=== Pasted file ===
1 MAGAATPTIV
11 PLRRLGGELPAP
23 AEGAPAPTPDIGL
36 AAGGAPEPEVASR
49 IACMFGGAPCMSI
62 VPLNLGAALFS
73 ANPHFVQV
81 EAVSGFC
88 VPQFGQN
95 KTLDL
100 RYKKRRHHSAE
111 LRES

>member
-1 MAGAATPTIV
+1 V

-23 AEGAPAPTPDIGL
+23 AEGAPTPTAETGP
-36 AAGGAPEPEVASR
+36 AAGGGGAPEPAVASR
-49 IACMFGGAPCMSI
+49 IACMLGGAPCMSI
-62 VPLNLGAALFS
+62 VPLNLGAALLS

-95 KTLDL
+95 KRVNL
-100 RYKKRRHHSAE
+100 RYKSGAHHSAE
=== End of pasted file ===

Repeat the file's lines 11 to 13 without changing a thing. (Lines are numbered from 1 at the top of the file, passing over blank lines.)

100 RYKKRRHHSAE
111 LRES

>member